PHOTOS: Nebraska Wildlife Officers Rescue Bald Eagle Ahead of Blizzard

by Jon D. B.
photos-nebraska-wildlife-officers-rescue-bald-eagle-ahead-blizzard

The juvenile bald eagle is expected to live after his last-minute rescue by Nebraska’s Raptor Conservation Alliance Center ahead of dangerous weather.

Among many reasons, bald eagles are precious for their role in American mythos and North American ecosystems. And when a juvenile male of the species was found in distress mere hours before a blizzard hit Nebraska, a local utility crew didn’t hesitate to contact the proper authorities.

The 2-year-old bald eagle suffers from a “battered leg and wing,” says director of Nebraska’s Raptor Conservation Alliance Center, Betsy Finch. Her team tells Omaha’s KETV 7 the juvenile is underweight but still alive and willing to fight for his life.

“We’ll get an X-ray, to find out what’s going on. The wing is broken,” Finch says during KETV 7‘s harrowing coverage. The young raptor came into her care Thursday evening. Hours later, a fierce blizzard would pelt the area.

“Oh, he probably wouldn’t have made it much longer,” Finch continues of the fateful rescue.

Nebraska Utility Workers Moved Fast to Rescue Distressed Bald Eagle

The juvenile bald eagle has fellow Nebraskans to thank for his life, too. According to KETV 7‘s report, it was local Norris Public Power District workers who first saw the injured bird of prey. Their busy work of clearing tree limbs around power lines before the storm led them straight to the distressed youngster in Friend, Nebraska.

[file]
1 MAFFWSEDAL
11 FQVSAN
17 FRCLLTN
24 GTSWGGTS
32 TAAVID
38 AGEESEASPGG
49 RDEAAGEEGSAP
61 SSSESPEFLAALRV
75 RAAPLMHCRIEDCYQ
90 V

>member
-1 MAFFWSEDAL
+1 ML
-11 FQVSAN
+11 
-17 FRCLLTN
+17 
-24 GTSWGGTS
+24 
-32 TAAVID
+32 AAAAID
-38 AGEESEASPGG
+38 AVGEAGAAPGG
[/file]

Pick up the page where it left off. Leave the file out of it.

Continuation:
Once the juvenile was spotted under a creek bridge, the utility workers didn’t hesitate to call Nebraska Game and Parks.

“It tried to flap its wings and it fell into the water,” Conservation Officer Bryce Streger tells the Omaha news station. Fellow conservation officers Dina Barta and Trevor Stahlecker responded to the workers’ call.

“The front was coming through. So we knew we had to move fast,” Streger adds. Together with his team, Streger waded into the churning waters to retrieve the bald eagle. Once secure, they swaddled him carefully in a blanket – covering his head to keep him calm before placing the juvenile into a crate.

“We had a bunch of twigs and stuff in the water that our legs were kind of wrapped up in so our mobility was pretty limited,” Streger recalls.

The Norris Power crew didn’t leave the scene until the rescue was complete, either. The workers helped hoist the raptor out of the embankment, contributing to a daring – and successful – bald eagle rescue.

Without them,… We would have never known about his injured eagle,” Streger praises. And while Streger has rescued many wild animals within his career, he admits that saving a bald eagle is “special.”

“Obviously an American eagle is symbolic. It definitely has a special meaning,” he concludes.

Eagle’s Ordeal Isn’t Over Yet

Unfortunately, this juvenile bald eagle isn’t in the clear just yet. Once in veterinary care, Nebraska’s Raptor Conservation Alliance Center’s Betsy Finch brought back discouraging test results. The young raptor also has lead poisoning.

“He’s at 35 and anything over 64 we can’t save them,” Finch adds of the juvenile’s struggle. Thankfully, these levels are “moderate” to wildlife officials, and Finch expects a successful recovery.

To do so, Finch will relocate the young eagle to the Wildlife Safari Park near Ashland, Nebraska to recoup with avian veterinarians.

As seen in KETV 7’s photo and footage, the 2-year-old bald eagle still lacks his species’ signature “bald” white plumage on his head. Bald eagles have long lifespans and can live anywhere from 20 to 30 years. As such, they take longer to mature than most birds, and their striking white cranial plumage doesn’t fill in until they mature at 4 to 5 years of age.

The rescue comes in as an Elk is Rescued from a Swimming Pool by Colorado Wildlife Officers and Firefighters.

[Source: KETV 7]

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